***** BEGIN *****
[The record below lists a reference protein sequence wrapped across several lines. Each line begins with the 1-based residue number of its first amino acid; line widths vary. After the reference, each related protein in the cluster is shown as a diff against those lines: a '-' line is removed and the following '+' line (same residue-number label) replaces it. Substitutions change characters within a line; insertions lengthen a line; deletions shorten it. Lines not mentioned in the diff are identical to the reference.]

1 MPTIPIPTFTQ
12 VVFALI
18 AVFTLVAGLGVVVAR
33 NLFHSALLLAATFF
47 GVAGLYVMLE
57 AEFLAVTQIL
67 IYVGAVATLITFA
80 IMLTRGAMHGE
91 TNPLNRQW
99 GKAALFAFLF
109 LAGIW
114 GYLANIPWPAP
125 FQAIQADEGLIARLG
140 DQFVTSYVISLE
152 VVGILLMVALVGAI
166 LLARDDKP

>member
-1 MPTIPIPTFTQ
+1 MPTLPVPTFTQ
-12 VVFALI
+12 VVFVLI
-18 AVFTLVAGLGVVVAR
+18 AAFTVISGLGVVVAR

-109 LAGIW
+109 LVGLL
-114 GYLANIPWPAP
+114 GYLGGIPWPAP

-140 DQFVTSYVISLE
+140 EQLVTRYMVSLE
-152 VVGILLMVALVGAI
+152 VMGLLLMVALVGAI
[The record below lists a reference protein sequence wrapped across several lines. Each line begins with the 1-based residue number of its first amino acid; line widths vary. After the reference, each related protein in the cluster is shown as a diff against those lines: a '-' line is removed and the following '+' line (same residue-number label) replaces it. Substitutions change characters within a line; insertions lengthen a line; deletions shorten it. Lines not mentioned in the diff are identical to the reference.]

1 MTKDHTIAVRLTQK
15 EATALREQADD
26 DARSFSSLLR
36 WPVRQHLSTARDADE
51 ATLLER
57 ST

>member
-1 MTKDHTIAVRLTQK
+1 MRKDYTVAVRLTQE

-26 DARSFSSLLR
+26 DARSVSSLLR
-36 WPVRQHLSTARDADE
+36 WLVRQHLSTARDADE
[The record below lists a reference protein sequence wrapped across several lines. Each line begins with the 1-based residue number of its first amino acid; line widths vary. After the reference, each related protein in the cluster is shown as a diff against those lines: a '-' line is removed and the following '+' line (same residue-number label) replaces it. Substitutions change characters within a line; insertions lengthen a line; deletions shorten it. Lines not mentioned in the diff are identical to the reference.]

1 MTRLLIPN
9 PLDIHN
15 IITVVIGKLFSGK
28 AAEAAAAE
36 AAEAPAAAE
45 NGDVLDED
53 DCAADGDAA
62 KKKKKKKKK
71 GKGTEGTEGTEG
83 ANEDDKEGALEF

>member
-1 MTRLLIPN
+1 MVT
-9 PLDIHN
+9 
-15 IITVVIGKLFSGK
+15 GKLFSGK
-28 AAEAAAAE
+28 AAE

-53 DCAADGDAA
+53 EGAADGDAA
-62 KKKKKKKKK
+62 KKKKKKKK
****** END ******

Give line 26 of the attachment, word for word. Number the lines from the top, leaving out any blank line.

+109 LVGLL